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4.3 Spatial Interpolation

You have learned about temporal interpolation, but you can also adjust spatial interpolation as well! In this lesson, you'll learn how to modify the spatial interpolation of your animations.

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1.Introduction
1 lesson, 00:49

1.1
Introduction
00:49

2.Getting Started
5 lessons, 42:55

2.1
What Is After Effects?
09:56

2.2
Main Panels
10:04

2.3
Settings
07:46

2.4
After Effects Tools
08:52

2.5
More AE Tools
06:17

3.Compositions and Layers
3 lessons, 26:35

3.1
After Effects Composition
08:53

3.2
Precomposing
08:10

3.3
After Effects Layer Properties
09:32

4.Keyframes
3 lessons, 25:21

4.1
After Effects Keyframe Basics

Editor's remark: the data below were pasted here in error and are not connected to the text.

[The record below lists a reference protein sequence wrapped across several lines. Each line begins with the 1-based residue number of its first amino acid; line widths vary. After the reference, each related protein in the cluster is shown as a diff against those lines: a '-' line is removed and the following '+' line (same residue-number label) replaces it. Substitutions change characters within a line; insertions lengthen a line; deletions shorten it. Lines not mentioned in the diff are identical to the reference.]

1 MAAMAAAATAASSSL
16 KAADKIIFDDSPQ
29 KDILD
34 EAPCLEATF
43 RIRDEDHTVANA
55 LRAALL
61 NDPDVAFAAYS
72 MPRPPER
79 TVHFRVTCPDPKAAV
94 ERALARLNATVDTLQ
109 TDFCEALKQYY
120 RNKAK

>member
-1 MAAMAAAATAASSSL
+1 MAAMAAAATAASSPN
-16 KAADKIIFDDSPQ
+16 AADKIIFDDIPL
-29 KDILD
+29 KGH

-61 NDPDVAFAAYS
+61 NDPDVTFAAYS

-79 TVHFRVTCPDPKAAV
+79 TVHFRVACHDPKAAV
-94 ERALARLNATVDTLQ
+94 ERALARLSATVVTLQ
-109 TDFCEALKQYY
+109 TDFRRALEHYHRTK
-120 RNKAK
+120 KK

06:39

4.2
After Effects Keyframe Easing
10:37

4.3
Spatial Interpolation
08:05

5.Masks, Shape Layers, and Text
5 lessons, 45:36

5.1
Learn How to Mask in After Effects
08:42

5.2
After Effects Shape Layers: Part 1
09:24

5.3
After Effects Shape Layers: Part 2
10:05

5.4
Text in After Effects
07:16

5.5
Text Animation and More
10:09

6.2.5D
2 lessons, 13:42

6.1
What Is 2.5D?
08:37

6.2
More 2.5D
05:05

7.Motion Tracking
4 lessons, 34:04

7.1
Motion Tracking, Camera Tracking, and 3D Text
09:11

7.2
More Motion Tracking
06:15

7.3
Camera Tracking in After Effects
07:35

7.4
3D Text in After Effects
11:03

8.Mattes and Cool Effects
4 lessons, 43:43

8.1
Mattes
10:55